In the late fifties/early sixties, television producer Rod Sterling fused the pulp science fiction of his youth with veiled commentary on contemporary politics. The result was one of the greatest, most fondly remembered classics of television and SF. Now great comic writer J. Micheal Straczynski brings readers back. Back to the borders of THE TWILIGHT ZONE.
Much as its fans love it, the SF genre just doesn’t get all the love. Most people don’t know or care about grand space operas or studies into the human condition. Or aliens, robots, time travel, or fantastic alternate societies. Science Fiction may have entire sections devoted to it in book stores, but a vast majority of audiences are only passingly interested. And the public consciousness certainly looks down on the genre. It’s gotten better, but not as much as fans would like. That said, some science fiction stories stand out beyond the confines of the SF sphere. Star Wars, Star Trek, Doctor Who, Ender’s Game, 2001 A Space Odyssey. Dune, to a lesser extent. Works that transcend their genre; works that most common people know.
In the case of The Twilight Zone, there are two kinds of people: people who know of it, and people who do not exist.
Running from 1959 to 1964, The Twilight Zone was an anthology series that combined creator Rod Sterling’s love of pulp fiction, and a sincere desire to explore political and social issues. The show gave birth to countless memorable stories (thing on the wing, anyone?), and kick-started the careers of many great actors (William Shatner’s thing on the wing, anyone?). The tales were spooky, bizarre, and thought provoking. So ingrained did the show become in the popular consciousness that countless references, homages, and parodies popped up in subsequent years. And being so popular, it’s no surprise that many relaunches of the franchise occurred, in television, movies, and even comic books.
Such is the case with THE TWILIGHT ZONE, written by J. Micheal Straczynski and published by Dynamite.
THE TWILIGHT ZONE #1 introduces readers to Trevor Richmond, successful businessman and dirty, rotten scoundrel. Seems his success completely resulted from embezzlement and cooking the books. Also he cheats on his girlfriend. Unfortunately, his illegal activities (and infidelities) are bound to catch up to Trevor, a fact of which he’s well aware. He needs to disappear, vanish. Leave his life behind if he intends to maintain his freedom.
Luckily, a particular secret company offers such services. Complete with technology that allows them to change someone’s physical appearance, easily and completely. To become a totally new person. But no escape is perfect, and Trevor soon finds that things don’t always go according to plan.
Just wish I knew how, because issue one is only part of the story.
Yep, in spite on the franchise’s one-shot anthology format, THE TWILIGHT ZONE #1 is not self-contained. No idea how long this storyline will extend. Could be a mere two-part tale, could take five or six. I can only assume the stories are limited, so arc fatigue will be less of an issue.
As for this story so far, Straczynski weaves a fine tale, once again. Trevor Richmond is a deliciously conceited, amoral figure whose greatest desire is to enjoy the fruits of life and not pay for his indulgence. Or for the tasks he must complete to do so. One would think such a protagonist would be too repugnant for readers to stand; unrelatable, especially for his opulence. But, and this is the same point I push forward to justify the Superior Spiderman, Trevor is a tragic figure. In both cases I mean cases of classic tragedy, where the protagonist has prominent flaws that can and will doom them in the end. The Twilight Zone has always had characters who face situations where their shortcomings screw them; it’s part of the morality tale. Moreover, it’s a personal philosophy of mine that any character can be made sympathetic so long as one presents them correctly. And fundamentally, what is Richmond’s conflict? He’s a guy who took shortcuts to achieve shortsighted ends, and then took steps to avoid the repercussions.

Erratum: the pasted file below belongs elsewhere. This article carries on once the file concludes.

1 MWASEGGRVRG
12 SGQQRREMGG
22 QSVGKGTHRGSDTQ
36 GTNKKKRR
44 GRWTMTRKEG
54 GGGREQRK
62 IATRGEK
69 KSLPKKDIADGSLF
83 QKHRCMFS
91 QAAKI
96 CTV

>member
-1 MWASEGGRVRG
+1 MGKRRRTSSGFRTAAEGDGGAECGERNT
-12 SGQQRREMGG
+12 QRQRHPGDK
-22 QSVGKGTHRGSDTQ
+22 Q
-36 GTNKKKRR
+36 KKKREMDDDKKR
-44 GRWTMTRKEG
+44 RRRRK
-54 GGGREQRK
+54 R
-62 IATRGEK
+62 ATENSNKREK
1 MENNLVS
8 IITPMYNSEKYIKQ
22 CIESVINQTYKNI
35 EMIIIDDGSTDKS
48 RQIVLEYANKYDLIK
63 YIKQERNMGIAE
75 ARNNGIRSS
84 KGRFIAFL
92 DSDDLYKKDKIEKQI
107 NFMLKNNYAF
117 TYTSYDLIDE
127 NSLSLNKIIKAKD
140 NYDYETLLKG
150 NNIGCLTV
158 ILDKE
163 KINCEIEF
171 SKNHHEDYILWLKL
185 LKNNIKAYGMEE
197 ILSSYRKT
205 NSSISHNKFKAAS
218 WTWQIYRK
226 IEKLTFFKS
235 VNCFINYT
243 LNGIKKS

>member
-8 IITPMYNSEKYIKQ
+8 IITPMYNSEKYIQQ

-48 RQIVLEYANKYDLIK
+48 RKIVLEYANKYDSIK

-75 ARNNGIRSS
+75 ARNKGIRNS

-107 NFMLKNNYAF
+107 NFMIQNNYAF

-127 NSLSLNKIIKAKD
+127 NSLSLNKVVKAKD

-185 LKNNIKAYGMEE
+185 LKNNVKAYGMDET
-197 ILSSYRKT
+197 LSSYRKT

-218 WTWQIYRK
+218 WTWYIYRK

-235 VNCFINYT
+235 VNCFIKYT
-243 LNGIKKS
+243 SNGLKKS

Normally I don’t speak directly to my readers, but if YOU tell me you’ve never made mistakes and tried to dodge the consequences, then you are lying. Unless you happen to be Jesus. In which case, thank you Jesus for reading my blog!
In all seriousness, readers are presented with an intriguing premise – a pill that changes bodies used by black market people to disappear international criminals – and a compelling mystery. Where does the company get the body doubles who take the fall for the originals? Who is its mysterious director really? What is Trevor’s boss hiring detectives for? What’s with the weird coin the cornerstore owners were given?
Guiu Vilanova provides illustrations, which are adequate. Frankly I’m disappointed it isn’t in black and white, but I’m just weird and nostalgic like that. Layouts are dynamic enough, characters detailed and emotive enough, colors vibrant enough. It’s fair work, nothing to write home about. I think my personal favorite character design is for Mr. Wylde, the head of the company that offers escape. His name fits, since he has a shaggy mane of gray hair and a rockin’ beard and mustache. It helps him stand out, like any mysterious, shadowy figure ought to.
THE TWILIGHT ZONE #1 doesn’t push the envelope or innovate the any particular degree, but it’s thought provoking. It raises questions of whether those “on top” can truly escape consequences the common man must suffer, and, if the preview for the next issue is to be believed, whether a person should complain if someone jumps into the spot they just vacated. It’s a decent little comic. Nothing great, but nothing new readers or fans of the franchise will be embarrassed about having read.